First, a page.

I figured the only way I could end this consuming curiosity was if I just asked him. I would get my chance during passing period to our next class. It was difficult to keep from going insane with Mr. Parsons’ droning. I was led to believe that only he could make the "electric tension between Elizabeth Bennett and Mr. Darcy" sound so depressing. He sounded like he was doing a commercial for eye drops. I slumped against my fist, staring at the clock behind Mr. Parson’s head. Only nineteen minutes had passed. My jaw dropped involuntarily, but I recomposed myself, feigning intent concentration on the lecture, flipping to the pages he referenced, though I had the whole book memorized—it was my favorite so I had read it to my mother numerous times as a child. Shockingly, though, my half-hearted attention made time pass at a bearable pace.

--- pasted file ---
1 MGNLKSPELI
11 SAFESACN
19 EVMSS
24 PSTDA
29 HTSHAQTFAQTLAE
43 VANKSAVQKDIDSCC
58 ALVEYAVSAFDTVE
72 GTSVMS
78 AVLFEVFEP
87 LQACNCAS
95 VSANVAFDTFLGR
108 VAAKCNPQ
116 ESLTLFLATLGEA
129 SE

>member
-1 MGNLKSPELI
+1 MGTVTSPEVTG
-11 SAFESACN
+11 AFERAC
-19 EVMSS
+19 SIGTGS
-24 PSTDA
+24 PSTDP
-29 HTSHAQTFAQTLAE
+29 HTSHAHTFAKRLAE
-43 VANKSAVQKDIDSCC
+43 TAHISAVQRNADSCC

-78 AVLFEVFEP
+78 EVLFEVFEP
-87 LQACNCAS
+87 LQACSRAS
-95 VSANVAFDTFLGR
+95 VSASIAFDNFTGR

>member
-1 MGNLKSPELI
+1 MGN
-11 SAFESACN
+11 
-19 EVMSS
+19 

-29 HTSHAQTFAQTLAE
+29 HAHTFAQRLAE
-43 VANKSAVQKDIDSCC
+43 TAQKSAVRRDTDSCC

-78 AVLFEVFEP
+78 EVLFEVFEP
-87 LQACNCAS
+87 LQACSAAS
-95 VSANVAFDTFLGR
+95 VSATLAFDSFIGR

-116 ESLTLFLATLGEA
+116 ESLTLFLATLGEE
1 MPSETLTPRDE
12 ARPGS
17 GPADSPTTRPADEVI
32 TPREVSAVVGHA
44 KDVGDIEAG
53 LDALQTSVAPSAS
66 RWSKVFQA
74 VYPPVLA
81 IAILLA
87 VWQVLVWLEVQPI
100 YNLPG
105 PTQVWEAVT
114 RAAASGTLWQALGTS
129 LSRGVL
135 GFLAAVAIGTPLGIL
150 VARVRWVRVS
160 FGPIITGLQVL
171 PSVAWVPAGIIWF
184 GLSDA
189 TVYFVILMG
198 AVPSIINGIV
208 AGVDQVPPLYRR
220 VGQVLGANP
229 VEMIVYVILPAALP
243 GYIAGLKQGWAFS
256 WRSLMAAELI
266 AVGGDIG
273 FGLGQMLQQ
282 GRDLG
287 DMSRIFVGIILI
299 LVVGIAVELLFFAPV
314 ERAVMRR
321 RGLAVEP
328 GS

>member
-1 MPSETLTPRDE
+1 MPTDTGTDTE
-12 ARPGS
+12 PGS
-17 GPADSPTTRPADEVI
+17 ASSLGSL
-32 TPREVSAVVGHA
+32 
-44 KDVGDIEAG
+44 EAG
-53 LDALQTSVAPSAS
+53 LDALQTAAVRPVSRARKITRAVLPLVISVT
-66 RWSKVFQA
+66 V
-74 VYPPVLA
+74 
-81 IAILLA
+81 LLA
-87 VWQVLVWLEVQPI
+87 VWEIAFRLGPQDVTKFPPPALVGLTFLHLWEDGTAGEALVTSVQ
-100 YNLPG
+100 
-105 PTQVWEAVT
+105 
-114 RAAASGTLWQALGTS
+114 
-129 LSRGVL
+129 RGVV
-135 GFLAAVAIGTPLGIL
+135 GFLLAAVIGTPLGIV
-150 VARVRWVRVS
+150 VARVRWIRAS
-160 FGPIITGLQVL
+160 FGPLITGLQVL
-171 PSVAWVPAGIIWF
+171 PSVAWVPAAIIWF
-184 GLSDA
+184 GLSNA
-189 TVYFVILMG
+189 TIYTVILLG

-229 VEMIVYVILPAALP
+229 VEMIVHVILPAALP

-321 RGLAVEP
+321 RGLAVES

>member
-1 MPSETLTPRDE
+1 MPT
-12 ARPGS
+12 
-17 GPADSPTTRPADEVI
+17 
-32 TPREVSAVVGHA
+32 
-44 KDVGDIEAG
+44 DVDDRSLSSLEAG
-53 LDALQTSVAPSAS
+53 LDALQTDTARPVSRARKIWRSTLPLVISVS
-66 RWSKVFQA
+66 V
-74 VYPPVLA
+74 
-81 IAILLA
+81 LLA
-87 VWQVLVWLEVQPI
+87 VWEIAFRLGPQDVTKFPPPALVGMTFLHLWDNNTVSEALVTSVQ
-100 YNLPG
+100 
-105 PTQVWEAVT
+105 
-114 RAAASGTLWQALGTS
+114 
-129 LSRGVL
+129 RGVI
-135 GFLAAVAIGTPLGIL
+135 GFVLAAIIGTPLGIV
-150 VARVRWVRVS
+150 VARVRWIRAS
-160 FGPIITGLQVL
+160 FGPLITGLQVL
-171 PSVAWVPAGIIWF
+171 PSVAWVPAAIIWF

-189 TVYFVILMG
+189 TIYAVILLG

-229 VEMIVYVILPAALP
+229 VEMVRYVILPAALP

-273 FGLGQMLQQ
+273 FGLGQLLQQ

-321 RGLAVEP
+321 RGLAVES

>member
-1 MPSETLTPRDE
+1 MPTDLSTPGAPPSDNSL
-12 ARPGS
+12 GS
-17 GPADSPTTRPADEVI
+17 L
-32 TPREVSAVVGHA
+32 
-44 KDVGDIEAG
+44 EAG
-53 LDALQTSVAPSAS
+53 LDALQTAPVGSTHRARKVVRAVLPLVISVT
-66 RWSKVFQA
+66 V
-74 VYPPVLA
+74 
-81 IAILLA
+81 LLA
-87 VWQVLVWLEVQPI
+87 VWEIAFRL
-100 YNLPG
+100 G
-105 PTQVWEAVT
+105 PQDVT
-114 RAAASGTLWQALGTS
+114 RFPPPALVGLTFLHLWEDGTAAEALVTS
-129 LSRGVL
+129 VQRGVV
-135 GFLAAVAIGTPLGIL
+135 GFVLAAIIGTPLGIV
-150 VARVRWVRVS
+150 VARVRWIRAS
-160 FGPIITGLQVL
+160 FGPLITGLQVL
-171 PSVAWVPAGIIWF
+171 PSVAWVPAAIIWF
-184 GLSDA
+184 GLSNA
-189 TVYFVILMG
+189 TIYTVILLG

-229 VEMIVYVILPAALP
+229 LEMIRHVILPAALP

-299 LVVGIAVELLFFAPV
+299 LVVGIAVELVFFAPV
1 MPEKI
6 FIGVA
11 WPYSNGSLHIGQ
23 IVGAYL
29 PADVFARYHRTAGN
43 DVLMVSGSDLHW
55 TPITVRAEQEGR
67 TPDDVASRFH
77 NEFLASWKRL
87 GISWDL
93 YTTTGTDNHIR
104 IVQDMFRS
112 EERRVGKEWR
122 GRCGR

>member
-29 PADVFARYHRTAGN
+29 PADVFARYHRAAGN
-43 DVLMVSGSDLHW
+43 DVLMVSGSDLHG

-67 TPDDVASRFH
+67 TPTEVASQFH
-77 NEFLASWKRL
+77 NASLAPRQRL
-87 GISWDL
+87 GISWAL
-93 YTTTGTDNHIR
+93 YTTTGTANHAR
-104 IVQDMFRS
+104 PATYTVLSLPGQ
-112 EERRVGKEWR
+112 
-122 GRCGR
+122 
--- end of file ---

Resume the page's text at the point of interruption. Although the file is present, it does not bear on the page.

The bell rang and I began to pack up my backpack. I turned to secure a conversation with Gavin so that I could finally ask him about the handshake, but he was already halfway to the door.

"Wait, Gavin—" I started shoving my belongings hurriedly into random pockets of my backpack but paused to watch him. He had stopped, only for a second, at my call, to look at me over his shoulder from the corner of his eye. But instead of waiting, he left. I felt as if he had punched me in the stomach. I looked at Amanda. She watched after him as he left, then looked at me, eyebrows raised nearly to the tip of her hairline.